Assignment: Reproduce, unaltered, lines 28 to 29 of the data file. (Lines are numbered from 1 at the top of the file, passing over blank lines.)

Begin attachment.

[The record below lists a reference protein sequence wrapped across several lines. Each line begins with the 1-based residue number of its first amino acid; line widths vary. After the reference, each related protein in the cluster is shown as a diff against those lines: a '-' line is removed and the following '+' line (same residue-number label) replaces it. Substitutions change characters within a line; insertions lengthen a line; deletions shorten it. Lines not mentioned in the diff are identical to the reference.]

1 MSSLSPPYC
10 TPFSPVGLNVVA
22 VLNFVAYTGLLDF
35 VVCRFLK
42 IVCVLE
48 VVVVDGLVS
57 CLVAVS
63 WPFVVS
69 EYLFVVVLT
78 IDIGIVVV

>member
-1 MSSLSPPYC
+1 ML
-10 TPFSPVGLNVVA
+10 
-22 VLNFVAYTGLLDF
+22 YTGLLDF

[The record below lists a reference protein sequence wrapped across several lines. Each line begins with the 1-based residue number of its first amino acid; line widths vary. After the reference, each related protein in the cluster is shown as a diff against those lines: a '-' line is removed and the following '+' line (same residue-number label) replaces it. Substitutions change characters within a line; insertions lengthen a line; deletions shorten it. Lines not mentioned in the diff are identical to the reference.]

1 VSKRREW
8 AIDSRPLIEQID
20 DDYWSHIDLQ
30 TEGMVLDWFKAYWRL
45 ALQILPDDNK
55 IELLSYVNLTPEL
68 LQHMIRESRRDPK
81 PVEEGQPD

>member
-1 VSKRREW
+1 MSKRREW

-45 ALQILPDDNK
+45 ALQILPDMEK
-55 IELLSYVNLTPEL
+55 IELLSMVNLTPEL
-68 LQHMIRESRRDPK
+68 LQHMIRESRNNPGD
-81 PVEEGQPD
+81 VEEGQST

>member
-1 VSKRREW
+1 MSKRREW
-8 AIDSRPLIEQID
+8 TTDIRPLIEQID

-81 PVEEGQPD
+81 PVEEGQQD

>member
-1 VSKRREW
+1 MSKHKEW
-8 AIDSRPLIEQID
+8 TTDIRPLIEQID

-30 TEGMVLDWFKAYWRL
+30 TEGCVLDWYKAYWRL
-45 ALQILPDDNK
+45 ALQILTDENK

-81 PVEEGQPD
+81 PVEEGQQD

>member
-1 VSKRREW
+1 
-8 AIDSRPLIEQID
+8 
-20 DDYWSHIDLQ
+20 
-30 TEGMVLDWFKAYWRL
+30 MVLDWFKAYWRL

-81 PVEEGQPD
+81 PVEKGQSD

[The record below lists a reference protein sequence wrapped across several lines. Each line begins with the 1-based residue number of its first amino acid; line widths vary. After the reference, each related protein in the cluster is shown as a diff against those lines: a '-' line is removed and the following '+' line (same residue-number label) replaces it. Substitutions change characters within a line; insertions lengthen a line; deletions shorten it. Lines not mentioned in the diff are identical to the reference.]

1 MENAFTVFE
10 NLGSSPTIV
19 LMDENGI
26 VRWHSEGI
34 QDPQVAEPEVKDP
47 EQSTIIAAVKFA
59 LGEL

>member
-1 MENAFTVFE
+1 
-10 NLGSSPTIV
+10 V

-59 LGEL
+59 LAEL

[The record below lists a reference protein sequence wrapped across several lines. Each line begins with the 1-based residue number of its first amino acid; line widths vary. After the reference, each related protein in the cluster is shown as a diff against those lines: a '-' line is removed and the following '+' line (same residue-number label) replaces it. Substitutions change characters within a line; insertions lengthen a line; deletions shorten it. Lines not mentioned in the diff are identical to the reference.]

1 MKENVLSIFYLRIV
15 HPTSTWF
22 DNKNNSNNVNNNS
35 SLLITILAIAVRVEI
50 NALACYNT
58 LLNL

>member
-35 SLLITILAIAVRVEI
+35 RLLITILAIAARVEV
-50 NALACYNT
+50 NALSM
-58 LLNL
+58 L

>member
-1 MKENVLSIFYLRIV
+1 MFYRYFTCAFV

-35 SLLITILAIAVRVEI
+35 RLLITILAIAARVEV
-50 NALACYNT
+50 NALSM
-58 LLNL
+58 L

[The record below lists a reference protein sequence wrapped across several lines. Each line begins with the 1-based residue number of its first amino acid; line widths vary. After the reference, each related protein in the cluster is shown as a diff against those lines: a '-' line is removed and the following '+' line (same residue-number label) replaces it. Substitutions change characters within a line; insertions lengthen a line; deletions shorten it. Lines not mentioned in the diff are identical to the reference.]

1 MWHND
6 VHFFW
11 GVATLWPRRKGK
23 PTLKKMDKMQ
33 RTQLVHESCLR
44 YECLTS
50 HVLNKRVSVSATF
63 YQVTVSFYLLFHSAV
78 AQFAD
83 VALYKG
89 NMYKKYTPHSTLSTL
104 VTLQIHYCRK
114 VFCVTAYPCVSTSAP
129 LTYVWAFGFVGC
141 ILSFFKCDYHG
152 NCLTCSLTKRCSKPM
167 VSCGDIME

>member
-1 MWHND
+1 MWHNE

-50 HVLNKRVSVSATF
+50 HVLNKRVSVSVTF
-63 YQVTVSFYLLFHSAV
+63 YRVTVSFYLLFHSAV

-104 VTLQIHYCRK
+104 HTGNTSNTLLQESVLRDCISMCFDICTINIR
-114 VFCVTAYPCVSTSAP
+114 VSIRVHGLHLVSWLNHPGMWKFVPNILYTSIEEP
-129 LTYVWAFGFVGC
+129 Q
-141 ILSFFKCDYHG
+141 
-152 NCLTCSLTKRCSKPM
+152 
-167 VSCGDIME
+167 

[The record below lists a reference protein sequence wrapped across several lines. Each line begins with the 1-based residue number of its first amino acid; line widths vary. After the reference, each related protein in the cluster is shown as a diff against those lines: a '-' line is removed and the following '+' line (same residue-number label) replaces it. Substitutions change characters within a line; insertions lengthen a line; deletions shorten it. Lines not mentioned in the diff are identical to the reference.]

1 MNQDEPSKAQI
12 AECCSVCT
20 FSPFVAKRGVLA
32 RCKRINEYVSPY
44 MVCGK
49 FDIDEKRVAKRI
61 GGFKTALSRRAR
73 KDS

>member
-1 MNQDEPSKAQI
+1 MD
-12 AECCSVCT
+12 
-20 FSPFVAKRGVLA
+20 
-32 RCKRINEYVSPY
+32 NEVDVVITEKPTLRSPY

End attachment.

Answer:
>member
-1 VSKRREW